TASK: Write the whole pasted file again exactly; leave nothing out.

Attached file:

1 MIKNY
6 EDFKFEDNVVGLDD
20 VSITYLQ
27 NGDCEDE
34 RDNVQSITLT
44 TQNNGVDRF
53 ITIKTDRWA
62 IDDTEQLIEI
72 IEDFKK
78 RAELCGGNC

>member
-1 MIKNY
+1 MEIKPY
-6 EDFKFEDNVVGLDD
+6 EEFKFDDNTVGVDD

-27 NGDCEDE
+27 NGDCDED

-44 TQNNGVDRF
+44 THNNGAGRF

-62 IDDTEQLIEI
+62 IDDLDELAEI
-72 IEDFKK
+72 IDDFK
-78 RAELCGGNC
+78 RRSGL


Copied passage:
1 MIKNY
6 EDFKFEDNVVGLDD
20 VSITYLQ
27 NGDCEDE
34 RDNVQSITLT
44 TQNNGVDRF
53 ITIKTDRWA
62 IDDTEQLIEI
72 IEDFKK
78 RAELCGGNC

>member
-1 MIKNY
+1 MEIKPY
-6 EDFKFEDNVVGLDD
+6 EEFKFDDNTVGVDD

-27 NGDCEDE
+27 NGDCDED

-44 TQNNGVDRF
+44 THNNGAGRF

-62 IDDTEQLIEI
+62 IDDLDELAEI
-72 IEDFKK
+72 IDDFK
-78 RAELCGGNC
+78 RRSGL